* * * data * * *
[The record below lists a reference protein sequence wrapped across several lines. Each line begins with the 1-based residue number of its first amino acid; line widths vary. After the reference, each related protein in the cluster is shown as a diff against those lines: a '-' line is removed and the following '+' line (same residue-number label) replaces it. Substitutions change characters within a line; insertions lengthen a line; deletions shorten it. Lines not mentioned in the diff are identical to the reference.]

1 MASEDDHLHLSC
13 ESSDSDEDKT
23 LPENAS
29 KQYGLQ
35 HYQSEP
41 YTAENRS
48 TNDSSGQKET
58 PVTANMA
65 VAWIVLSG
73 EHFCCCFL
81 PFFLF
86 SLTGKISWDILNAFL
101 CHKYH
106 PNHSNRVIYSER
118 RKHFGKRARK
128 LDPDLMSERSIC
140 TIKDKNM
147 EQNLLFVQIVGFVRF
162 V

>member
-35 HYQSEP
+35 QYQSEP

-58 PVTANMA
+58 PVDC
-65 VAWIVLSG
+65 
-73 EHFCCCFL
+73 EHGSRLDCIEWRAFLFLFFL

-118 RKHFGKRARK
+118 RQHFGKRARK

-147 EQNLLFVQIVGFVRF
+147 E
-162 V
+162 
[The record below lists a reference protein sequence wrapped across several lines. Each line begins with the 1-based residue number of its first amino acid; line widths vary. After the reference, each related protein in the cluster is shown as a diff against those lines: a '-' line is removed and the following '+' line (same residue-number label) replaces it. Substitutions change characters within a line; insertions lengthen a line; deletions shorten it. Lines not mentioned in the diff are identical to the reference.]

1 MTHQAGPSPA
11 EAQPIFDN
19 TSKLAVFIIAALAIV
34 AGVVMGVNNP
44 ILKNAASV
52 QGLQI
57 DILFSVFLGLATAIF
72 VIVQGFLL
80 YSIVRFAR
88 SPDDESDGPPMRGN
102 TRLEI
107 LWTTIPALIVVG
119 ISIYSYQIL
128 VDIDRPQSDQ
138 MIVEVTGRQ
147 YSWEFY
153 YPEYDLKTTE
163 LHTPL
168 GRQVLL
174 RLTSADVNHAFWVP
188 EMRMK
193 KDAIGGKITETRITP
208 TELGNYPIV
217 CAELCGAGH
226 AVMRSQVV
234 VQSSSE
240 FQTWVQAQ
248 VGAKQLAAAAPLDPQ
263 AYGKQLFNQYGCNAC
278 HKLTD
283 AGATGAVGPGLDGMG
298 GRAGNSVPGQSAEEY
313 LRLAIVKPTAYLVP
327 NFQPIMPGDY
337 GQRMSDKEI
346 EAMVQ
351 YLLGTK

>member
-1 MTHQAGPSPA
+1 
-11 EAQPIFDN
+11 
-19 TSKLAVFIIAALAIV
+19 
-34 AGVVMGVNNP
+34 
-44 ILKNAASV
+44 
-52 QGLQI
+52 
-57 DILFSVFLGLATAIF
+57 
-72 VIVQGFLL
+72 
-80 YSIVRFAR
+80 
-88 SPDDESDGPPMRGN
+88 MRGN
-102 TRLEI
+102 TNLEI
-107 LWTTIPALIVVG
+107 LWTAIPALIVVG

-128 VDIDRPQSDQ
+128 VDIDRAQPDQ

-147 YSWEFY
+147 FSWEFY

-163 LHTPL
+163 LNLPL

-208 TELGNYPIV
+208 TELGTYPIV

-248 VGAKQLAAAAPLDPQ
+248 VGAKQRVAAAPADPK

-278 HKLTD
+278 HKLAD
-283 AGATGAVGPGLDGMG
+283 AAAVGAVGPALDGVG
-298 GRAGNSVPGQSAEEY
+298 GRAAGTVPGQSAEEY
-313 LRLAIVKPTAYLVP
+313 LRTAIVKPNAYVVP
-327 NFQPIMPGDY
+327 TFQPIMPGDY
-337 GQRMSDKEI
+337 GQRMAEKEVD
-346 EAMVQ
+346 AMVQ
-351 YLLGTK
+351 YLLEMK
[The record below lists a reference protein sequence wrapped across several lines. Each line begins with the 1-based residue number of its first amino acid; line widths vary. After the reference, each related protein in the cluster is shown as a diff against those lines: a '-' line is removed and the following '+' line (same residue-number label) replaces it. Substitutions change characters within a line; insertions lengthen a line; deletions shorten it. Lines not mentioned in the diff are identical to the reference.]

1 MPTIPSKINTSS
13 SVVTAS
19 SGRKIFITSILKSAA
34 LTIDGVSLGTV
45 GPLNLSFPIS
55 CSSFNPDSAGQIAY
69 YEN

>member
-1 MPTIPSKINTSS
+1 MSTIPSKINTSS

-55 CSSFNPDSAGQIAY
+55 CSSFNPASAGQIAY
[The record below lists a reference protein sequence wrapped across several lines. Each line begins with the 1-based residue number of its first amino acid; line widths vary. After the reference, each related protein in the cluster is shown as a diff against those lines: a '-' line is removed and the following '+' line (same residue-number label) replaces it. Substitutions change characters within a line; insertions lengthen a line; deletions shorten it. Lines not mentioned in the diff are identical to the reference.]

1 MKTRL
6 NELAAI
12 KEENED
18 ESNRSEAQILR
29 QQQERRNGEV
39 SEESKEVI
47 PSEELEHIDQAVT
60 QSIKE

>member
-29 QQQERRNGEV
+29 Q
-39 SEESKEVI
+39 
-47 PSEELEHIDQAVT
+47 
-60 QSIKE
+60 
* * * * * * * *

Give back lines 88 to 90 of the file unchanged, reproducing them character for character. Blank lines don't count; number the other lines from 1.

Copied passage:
+57 
-72 VIVQGFLL
+72 